A fact very difficult to openly discuss here – uniquely so in my experience – is that Caddo Parish can no longer offer the quality of life which might justify our 171.00-mills in property taxes. That is the heavy property tax load paid by the average Shreveport home and other property owner, and Shreveporters are 8-of-10 Caddo Parish residents.
Of that total, 76.00-mills are for CPSB, while its Bossier Parish counterpart’s millage is 53.00-mills, even after its own, recent big property tax hike for school construction, etc. In DeSoto Parish, the millage is a bit under 50.00-mills, plus a few additional mills for those in the areas of certain schools. (All such data is available from multiple sources, including the Louisiana Tax Commission.)
Next comes the public-school dedicated sales tax, which is 1.5% in Caddo Parish, and 2.0%-plus in most other parishes / systems. In Bossier Parish it is 1.75%, and in DeSoto it is 2.5%. (Data here.)
For its timely sales tax rate comparisons, I highly recommend today’s (Baton Rouge) Advocate article about its mayor-president’s latest attempt to raise taxes there. There, Mayor-President Kip Holden has been turned back three times in a row in his feverish attempts to load the tax and spending wagon there. Just as Shreveport is known for saying “Yes” to any old tax increase, Baton Rouge is known for saying “No.”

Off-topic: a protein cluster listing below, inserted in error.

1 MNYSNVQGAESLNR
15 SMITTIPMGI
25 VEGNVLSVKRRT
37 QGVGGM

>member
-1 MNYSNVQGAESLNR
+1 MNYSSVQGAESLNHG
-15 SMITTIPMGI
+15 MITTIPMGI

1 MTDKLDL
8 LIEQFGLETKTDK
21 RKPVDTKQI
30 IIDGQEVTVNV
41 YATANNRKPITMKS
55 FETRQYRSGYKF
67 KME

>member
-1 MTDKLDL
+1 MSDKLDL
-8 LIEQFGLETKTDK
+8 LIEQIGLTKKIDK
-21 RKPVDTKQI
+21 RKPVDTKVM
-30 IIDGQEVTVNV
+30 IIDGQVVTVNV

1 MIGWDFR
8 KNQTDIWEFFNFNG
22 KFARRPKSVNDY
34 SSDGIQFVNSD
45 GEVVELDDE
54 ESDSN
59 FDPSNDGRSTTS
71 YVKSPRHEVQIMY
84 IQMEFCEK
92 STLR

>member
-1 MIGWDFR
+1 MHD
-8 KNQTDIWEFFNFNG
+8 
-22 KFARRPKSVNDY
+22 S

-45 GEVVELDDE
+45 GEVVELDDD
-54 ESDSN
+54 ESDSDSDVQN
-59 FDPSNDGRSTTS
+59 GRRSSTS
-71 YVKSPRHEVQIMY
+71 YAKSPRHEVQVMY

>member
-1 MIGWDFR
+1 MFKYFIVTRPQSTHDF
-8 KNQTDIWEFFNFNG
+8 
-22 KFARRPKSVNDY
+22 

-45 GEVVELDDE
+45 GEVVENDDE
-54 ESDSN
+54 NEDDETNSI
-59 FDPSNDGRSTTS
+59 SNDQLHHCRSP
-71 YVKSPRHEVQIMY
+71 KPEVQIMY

Caddo’s notably lower sales tax dedicated to CPSB opens the door for the Board to make a statement to home- and other property owners that it recognizes the inequity in who pays most of the tax tab here, for all of government. Not only is the property tax kept disproportionately high as compared to most other parishes (by far), but such is done for purely political reasons.
Our total sales tax of 8.6% is below the 9.0% (and rising) norm in Louisiana. In other words, if Caddoans paid 9% in total sales tax, the hammering of property owners – mainly by CPSB – could be reduced, to the degree made possible in a dollar-for-dollar revenue swap: four-tenths higher sales taxes = ??? mills lower property taxes taken off the current 76.00-mill CPSB total.